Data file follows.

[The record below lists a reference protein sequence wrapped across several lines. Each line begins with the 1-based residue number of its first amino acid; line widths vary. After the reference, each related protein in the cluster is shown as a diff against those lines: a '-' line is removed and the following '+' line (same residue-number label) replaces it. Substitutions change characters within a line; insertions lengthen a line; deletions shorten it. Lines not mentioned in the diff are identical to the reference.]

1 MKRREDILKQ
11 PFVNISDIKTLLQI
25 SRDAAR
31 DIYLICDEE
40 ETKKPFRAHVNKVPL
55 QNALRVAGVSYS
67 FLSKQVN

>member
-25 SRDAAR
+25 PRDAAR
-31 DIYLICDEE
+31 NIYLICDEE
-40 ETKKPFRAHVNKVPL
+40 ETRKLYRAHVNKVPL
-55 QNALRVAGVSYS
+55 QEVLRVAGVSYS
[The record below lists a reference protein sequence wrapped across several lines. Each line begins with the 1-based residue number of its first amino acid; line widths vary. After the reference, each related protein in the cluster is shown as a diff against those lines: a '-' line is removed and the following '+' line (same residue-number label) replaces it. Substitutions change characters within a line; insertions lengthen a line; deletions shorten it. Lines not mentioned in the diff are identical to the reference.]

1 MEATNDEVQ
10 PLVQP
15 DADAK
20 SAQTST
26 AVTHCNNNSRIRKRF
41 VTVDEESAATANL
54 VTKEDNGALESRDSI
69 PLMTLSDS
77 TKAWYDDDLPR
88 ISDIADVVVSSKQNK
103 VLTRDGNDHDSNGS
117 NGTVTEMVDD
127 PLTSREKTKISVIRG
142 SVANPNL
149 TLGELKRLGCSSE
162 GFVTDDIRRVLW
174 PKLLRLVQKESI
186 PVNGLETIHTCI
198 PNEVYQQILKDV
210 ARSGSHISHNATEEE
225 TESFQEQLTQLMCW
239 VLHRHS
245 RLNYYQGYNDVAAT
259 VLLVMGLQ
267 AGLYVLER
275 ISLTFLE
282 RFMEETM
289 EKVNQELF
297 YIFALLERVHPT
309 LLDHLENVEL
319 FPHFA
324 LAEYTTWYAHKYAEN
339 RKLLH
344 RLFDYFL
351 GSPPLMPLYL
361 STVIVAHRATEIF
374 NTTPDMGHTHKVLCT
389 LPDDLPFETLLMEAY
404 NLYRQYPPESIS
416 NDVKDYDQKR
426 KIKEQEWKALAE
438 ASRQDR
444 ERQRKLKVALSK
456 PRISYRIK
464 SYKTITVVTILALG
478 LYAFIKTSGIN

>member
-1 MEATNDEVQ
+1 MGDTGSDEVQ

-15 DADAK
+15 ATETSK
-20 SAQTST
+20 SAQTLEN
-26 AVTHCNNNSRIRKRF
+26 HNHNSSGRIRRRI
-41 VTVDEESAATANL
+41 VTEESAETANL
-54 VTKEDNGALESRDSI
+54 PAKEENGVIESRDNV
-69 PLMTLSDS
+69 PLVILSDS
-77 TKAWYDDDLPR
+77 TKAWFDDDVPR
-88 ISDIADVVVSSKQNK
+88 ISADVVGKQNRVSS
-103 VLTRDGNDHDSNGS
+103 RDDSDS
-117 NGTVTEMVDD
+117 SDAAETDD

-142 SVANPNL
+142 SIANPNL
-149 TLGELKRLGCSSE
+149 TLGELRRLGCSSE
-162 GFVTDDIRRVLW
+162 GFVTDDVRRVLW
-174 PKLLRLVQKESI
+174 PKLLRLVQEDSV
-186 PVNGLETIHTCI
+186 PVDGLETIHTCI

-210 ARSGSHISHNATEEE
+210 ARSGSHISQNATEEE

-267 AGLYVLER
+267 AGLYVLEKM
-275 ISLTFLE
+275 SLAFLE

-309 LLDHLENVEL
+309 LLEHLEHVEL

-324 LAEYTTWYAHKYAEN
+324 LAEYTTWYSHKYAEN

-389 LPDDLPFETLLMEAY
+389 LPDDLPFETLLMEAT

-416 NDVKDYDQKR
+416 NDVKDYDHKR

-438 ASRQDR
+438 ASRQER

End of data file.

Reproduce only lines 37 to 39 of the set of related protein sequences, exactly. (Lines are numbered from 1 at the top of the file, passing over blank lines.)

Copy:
198 PNEVYQQILKDV
210 ARSGSHISHNATEEE
225 TESFQEQLTQLMCW